It's been a while since part 8 of this series on how I've improved protection of my privacy in the face of massive human rights violations against my freedom and privacy by a number of security organizations around the world as revealed by Edward Snowden. I've said good bye to public instant messaging providers and have installed my own server for family internal communication together with secure end to end encryption. Certificate Patrol in the browser protects me of rogue SSL certificates, I've installed GnuPG for email encryption but found it unusable in practice, I've become a regular user of TOR, my browser automatically deletes cookies when I exit it and most importantly, Owncloud keeps my files, calendar and address book in my own domain. For details on all those things click on the "Privacy" link at the end of this post to see the previoius parts of this series. Despite all of this, however, I still feel there are a number of open flanks that still need to be addressed:
- eMail: As a means of communication, email is completely broken and even encrypting the content will not make this form of communication secure. This is because there always needs to be a server somewhere in the Internet to store and forward messages and even if the content is encrypted, the subject, sender and receiver are not. So apart of encryption the only think that could at least make communication between my family members secure and private is to host my own email server at home and have all devices receive and send email via that server at home. This way at least the email and content we send between each other would be secure as that would never end up on an external server.
- My RSS aggregator leaves trails: Not mentioned above is Selfoss, my self hosted RSS aggregator that I installed after Google decided to shut down its Reader cloud service. It's been a tremendous enabler so I'm quite happy Google shut down the only service apart from search that I used to use from them. One thing I'd really like to do when I have a bit of time is to TORify all aggregator web requests to keep information about which web sites I read private. That might be a bit on the paranoid side it's really nobody's business which web sites I'm interested in. Period.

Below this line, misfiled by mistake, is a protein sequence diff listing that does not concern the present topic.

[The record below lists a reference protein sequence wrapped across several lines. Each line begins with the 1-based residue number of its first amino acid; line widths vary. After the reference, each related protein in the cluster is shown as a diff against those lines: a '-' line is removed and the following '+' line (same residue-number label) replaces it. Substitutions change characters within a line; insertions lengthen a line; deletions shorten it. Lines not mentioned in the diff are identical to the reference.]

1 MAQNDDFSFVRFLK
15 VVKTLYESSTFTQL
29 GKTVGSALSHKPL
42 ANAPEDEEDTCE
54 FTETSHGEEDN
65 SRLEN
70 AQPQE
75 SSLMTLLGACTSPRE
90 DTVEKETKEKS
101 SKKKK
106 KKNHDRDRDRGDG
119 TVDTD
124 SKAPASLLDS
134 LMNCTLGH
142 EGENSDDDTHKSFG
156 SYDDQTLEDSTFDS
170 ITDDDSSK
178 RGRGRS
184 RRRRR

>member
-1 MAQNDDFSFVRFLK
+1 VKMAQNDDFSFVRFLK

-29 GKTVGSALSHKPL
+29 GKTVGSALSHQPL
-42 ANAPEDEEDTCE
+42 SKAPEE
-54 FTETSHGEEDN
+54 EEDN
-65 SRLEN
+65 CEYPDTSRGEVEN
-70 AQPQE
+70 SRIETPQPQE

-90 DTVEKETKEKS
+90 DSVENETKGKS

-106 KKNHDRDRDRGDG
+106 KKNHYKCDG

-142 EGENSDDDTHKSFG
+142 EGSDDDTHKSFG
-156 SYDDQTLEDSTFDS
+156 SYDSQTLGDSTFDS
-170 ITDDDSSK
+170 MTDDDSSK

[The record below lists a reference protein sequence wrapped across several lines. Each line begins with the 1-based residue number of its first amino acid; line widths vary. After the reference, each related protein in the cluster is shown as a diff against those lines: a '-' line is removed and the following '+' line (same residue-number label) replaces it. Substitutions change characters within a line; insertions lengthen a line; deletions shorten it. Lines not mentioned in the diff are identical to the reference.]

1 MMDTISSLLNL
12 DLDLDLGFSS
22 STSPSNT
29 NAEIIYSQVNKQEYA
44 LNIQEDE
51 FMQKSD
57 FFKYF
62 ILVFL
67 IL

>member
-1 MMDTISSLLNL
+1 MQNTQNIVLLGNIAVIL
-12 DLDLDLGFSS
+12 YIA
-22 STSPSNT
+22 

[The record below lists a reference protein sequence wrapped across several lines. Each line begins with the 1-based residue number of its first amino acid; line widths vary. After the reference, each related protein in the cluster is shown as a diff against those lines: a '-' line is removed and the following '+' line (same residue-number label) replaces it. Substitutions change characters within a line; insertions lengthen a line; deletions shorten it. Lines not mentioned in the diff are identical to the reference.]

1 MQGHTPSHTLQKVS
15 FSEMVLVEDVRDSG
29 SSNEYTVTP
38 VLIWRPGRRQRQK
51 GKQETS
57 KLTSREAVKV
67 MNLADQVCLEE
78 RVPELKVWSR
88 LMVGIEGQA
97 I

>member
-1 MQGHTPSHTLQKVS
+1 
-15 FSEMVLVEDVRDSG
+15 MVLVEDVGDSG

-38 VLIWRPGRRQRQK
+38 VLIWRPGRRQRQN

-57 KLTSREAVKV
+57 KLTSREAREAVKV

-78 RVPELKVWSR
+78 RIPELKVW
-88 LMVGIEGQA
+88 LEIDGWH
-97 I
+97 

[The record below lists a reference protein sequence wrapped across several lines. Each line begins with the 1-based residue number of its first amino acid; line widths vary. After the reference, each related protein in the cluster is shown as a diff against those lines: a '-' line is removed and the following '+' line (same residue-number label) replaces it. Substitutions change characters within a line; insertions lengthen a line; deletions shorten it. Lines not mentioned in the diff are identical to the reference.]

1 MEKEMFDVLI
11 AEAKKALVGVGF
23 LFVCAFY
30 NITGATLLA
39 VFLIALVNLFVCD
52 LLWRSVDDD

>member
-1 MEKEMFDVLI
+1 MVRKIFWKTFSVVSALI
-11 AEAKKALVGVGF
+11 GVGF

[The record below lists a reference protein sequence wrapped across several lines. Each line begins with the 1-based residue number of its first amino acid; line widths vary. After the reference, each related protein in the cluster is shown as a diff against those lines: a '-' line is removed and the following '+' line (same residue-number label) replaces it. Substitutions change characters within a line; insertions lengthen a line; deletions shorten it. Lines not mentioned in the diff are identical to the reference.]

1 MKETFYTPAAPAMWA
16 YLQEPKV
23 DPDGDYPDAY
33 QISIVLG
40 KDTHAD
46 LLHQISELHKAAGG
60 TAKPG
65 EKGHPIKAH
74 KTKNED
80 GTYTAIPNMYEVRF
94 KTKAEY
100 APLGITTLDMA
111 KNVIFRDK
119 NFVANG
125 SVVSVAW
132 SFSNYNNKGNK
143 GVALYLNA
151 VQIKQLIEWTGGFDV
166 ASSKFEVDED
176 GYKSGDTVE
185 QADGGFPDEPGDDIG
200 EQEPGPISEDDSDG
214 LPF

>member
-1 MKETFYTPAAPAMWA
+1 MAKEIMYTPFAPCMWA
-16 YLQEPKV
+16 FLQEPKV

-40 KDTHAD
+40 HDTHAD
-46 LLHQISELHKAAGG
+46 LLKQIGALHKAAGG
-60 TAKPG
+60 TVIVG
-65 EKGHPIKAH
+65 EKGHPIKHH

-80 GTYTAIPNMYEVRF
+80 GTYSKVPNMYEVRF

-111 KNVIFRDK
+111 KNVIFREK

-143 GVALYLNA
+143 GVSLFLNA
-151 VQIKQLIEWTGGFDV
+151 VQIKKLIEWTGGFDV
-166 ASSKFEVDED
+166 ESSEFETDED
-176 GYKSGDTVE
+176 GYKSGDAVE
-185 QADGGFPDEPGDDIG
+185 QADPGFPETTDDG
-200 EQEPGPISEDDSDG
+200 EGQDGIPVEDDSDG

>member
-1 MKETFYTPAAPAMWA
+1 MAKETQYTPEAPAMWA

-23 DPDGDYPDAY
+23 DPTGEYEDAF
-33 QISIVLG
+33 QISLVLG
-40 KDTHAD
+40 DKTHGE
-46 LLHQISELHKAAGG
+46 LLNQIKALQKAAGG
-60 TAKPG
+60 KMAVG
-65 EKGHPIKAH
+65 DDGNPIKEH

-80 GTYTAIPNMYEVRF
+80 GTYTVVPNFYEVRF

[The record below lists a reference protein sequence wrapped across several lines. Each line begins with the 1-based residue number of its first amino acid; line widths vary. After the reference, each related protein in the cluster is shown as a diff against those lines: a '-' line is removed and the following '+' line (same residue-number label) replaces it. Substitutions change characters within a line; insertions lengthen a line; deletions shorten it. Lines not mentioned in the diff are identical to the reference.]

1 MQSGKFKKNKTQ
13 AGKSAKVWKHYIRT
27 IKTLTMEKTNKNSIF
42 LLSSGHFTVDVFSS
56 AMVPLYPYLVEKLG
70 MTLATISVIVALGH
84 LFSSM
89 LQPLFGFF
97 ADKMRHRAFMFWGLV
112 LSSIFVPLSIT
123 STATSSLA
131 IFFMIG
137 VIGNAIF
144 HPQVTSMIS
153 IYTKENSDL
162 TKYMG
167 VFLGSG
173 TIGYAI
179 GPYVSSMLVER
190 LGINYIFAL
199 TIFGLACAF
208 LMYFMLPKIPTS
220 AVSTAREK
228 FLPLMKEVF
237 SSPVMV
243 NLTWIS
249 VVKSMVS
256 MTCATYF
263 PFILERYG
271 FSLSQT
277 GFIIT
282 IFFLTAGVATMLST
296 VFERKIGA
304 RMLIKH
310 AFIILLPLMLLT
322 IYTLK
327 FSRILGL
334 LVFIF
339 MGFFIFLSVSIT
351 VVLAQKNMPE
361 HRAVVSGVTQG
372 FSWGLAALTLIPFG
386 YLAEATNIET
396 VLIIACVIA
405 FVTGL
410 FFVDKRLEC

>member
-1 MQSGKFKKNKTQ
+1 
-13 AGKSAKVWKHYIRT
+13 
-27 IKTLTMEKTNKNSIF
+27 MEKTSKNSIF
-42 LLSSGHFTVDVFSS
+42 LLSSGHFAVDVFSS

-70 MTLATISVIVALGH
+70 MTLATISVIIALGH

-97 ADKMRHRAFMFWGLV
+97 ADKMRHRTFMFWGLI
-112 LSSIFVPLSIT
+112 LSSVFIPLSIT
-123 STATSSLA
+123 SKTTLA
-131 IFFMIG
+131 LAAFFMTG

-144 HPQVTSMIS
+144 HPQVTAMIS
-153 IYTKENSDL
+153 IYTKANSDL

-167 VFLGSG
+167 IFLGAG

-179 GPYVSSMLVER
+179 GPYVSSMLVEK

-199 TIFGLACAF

- Voice and Video calling: I still have to find a good replacement for Skype for communication between family members as a central server farm controlled by Microsoft knows about every call and every message I send over the Skype client. This is probably the most pressing issue that I have to address in the near future.
- Metadata: One thing I can do little about is the metadata my communication creates. Phone companies record who calls me and whom I call, anyone observing my IP packets knows what websites I'm interested in, which bank I am a customer of, etc. etc.
While I can still close a number of holes in my privacy armor, especially the meta data issue clearly shows that raising the shields is just treating the symptoms but is definitely not a cure for secret service agencies in many countries trampling on our human rights of freedom and privacy by collecting all data they can get hold of. I recently heard a pretty interesting analogy: Security agencies are like the immune system of the body, which detects and protects us from harm attacking our body. Without an immune system the body would not survive. But then there are autoimmune diseases where the immune system attacks the body which is ultimately fatal. And that's what just happening right now and we have to do everything to ensure that security agencies act as a proper immune system and not like an autoimmune disease. In other words, treating the symptoms by raising the shields is not enough, it's very important to treat the illness as well.
2 thoughts on “Raising the Shields – Part 9: Open Flanks And Security Agencies Acting Like an Auto-Immune Diesease”
as far as the email part above, it’s not correct to say that hosting your own mail server will protect the email headers. All of that data is sniffed in flight at various points throughout the internet. It does not have to actually reside on a mail server for someone to be able to read the mail headers. So hosting an email server in your house is only going to do you any good if you only send email to other computers inside your house on your local subnet. Once those packets go to your service provider, consider them sniffed.
And if you are only going to send email to family members in your house, it’s probably a lot safer to just get up and tell them yourself…
hosting my own email server at home will help a lot for privacy because
we travel a lot and often send files between household members via
email. When you set the email clients to deliver to the email server at
home (with SSL) that then only forwards those emails externally that are
not for the same domain then everything is encrypted. Thats a lot
better than only using an external provider today. Sure, a MITM is still
possible because as far as I know Thunderbird does not alert when the
SSL certificate changes… But better than a fully hosted solution…
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